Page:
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Properties  
 The composition of 100 g dry sunflower seed is approximately: water 5 g, protein 23 g, oil 50 g, carbohydrate 19 g, dietary fibre 11 g, Ca 116 mg, Mg 354 mg, P 705 mg, Fe 6.8 mg, Zn 5.1 mg, thiamin 2.3 mg, riboflavin 0.25 mg, niacin 4.5 mg, folate 22.7 μg, ascorbic acid 1.4 mg (USDA, 2005). Oilseed sunflower cultivars have a high oil content (>50%) and low hull fraction (20–25%), against a low oil content (25–30%) and high hull fraction (43–52%) of non-oilseed cultivars. About 98% of all the oil is contained in the seed (kernel) and 1–2% in the hull. The fatty acids of traditional sunflower oil are palmitic acid 5–7%, stearic acid 3–6%, oleic acid 16–36%, linoleic acid 61–73% and only traces of linolenic acid. The composition of recently developed ‘high-oleic’ sunflower cultivars is different: palmitic acid 3–4%, stearic acid 4–5%, oleic acid 80–90% and linoleic acid 3–9%. Such oil is less susceptible to oxidative degradation than oil with a high polyunsaturated linoleic acid content. Unrefined sunflower oil contains 630–700 mg/kg tocopherols (fat-soluble vitamin E).
Sunflower meal has a protein content of 29–45% depending on cultivar and method of oil extraction and is a good source of Ca, P and vitamin B complex. Sunflower proteins are highly digestible and have a good biological value, but are somewhat deficient in the essential amino acid lysine. Chlorogenic acid is the main antinutritional factor in sunflower meal, but at a concentration lower than 6 g/kg it does not affect the nutritional quality. Stem and husk are rich in K and the forage contains: protein 9%, fibre 20% and ash 15%.
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Description  
 Erect annual herb up to 4(–5) m tall, long-hairy; taproot strong, up to 3 m deep with numerous lateral roots 60–150 cm long in the top 40–60 cm of the soil; stem erect, but slightly to sharply curved below the flower head in mature plants, 3–6 cm in diameter, terete but with ridges, branched in many wild types, unbranched in most cultivated types, woody and angular at maturity and often becoming hollow. Leaves opposite in lower part of plant, higher ones arranged spirally, simple; stipules absent; petiole long; blade of lower leaves cordate, of higher ones ovate, 10–30 cm × 5–20 cm, apex acute or acuminate, margin toothed, hairy on both sides with glandular and non-glandular hairs, veins prominent and forming a reticulate pattern. Inflorescence a terminal head 10–50 cm in diameter, sometimes drooping when mature; receptacle flat to concave, 1–4 cm thick; involucral bracts arranged in 3 rows, ovate to ovate-lanceolate, ciliate. Ray florets sterile, showy, deciduous, corolla ligulate, elliptical, c. 6 cm × 2 cm, usually yellow; disk florets bisexual, numerous, arranged in spiral whorls from the centre of the head, c. 2 cm long, subtended by a pointed palea, pappus scales 2, chaff-like, deciduous, corolla tubular, 5-lobed, brown or purplish, stamens 5, filaments flattened, free, anthers long, fused into a tube, ovary inferior, pubescent, style long with nectaries at its base, stigma with 2 curved lobes. Fruit an obovoid achene 7–25 mm × 4–15 mm × 3–8 mm, flattened, slightly 4-angled with rounded base and truncate tip, white, cream, brown, purple, black or white-grey with black stripes. Seed with thin seed coat adnate to the fruit wall. Seedling with epigeal germination; hypocotyl 6–8 cm long, epicotyl c. 0.5 cm long, hairy; cotyledons stalked, leafy, 2.5–3 cm long, glabrous.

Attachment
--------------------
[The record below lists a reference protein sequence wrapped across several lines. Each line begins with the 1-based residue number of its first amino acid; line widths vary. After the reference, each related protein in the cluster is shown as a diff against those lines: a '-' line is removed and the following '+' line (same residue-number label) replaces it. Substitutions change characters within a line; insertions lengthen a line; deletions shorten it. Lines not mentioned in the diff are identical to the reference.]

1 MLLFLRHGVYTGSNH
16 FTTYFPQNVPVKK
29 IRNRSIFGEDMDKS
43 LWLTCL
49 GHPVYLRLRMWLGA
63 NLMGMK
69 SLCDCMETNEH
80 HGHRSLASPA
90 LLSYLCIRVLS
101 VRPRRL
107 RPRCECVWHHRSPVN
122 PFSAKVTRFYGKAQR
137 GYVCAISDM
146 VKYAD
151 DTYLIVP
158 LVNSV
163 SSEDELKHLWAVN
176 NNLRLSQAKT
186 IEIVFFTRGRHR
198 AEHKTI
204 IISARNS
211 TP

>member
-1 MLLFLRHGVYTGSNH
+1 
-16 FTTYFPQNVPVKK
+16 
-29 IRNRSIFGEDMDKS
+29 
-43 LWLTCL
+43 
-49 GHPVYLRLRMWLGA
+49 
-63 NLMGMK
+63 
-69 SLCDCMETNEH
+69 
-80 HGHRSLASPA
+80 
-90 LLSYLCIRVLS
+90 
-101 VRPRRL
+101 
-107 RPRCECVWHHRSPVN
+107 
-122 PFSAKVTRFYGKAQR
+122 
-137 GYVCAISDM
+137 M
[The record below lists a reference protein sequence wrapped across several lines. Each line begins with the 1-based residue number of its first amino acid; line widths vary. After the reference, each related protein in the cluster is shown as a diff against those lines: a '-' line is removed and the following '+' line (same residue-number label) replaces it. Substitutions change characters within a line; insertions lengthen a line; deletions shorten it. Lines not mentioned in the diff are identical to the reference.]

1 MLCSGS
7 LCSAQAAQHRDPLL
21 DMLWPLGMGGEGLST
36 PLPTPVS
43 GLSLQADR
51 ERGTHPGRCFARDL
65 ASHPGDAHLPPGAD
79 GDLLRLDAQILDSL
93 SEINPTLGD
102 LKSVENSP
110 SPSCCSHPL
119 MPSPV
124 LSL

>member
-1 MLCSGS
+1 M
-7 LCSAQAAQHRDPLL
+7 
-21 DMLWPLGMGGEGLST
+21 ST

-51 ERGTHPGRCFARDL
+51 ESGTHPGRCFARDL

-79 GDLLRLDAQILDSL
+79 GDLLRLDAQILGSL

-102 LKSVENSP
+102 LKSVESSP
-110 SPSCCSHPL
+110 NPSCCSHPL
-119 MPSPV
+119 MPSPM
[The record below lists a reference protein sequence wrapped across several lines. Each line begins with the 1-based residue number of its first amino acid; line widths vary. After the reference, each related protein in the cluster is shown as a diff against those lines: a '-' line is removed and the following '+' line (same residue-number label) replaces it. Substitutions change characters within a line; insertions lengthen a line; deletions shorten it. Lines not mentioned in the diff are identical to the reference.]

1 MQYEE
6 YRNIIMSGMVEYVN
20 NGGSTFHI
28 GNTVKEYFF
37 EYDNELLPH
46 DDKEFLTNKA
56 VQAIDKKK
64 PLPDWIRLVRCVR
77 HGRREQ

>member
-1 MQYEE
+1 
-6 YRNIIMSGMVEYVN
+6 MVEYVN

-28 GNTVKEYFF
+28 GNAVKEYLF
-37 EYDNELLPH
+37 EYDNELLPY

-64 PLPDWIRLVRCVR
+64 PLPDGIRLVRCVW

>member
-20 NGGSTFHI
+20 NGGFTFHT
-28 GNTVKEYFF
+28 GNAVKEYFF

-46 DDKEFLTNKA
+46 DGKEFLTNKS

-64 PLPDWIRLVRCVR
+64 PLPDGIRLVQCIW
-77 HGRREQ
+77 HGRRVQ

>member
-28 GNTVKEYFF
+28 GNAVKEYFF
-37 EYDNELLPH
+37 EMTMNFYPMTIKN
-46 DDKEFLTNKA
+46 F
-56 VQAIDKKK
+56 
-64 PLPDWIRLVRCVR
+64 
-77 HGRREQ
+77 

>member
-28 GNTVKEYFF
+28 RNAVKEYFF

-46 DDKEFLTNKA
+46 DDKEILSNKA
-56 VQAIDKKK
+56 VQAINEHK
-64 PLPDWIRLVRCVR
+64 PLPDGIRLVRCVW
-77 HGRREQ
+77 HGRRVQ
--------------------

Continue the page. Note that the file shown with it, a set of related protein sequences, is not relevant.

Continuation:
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Other botanical information  
 Helianthus comprises about 50 species, all from North America. These are grouped in 4 sections, one being the section Helianthus with 11 annual, diploid species including the domesticated sunflower. Cultivars are usually grouped according to plant height:
– Tall (Giant) cultivars: 2–4 m tall, flowerheads 30–50 cm in diameter and large seeds, late maturing, oil content rather low; representative: ‘Mammoth Russian’;
– Standard cultivars: 1.5–2.1 m; representatives: ‘Peredovic’, ‘VNIIMK 8931’ and ‘Progress’, of Russian origin, with high oil content;
– Semi-dwarf cultivars: 1.2–1.5 m, early maturing, shorter internodes but the same number of leaves as standard cultivars; heads 17–22 cm in diameter; representatives: ‘Pole Star’, ‘Jupiter’, most modern hybrid cultivars;
– Dwarf cultivars: 0.8–1.2 m tall, with fewer nodes and leaves than standard cultivars but normal internode length; flower heads 13–17 cm in diameter and small seeds, highest oil content; representatives: ‘Advance, ‘Sunrise’.
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Growth and development  
 Sunflower seeds show dormancy until 30–50 days after harvesting, but this is easily overcome by rinsing in water or exposure to ethylene prior to sowing. Dry seeds stored below 10°C at 50% relative humidity will retain their viability for several years. The growth cycle is usually about 4 months, but it ranges from 75–180 days depending on the environment and genotype. Sowing to seedling emergence takes 5–10 days, emergence to floral initiation 15–20 days, floral initiation to first flowering 20–90 days, flowering 5–15 days and flowering to seed maturity 30–45 days. Floral initiation occurs around the 8th leaf stage. Pronounced heliotropism is a characteristic of sunflower. Young heads and leaves face east in the morning and follow the movement of the sun to face west in the evening. This heliotropism decreases gradually during flowering with most mature heads eventually facing east. Anthesis progresses from the periphery of the head inwards at 1–4 rows of florets per day. Anthesis of a floret starts early in the morning and is protandrous; the style extends through the anther tube, pushing the pollen outside; the stigma becomes fully extended and receptive the following morning. Pollination is mainly by honeybees and bumblebees. Fertilization is complete by the evening of the second day. Sunflower is allogamous with a rather complex system of sporophytic self-incompatibility controlled by at least 2 multi-allelic S loci. However, artificial self-pollination generally results in some degree of seed set and certain genotypes show a high degree of natural self-fertility.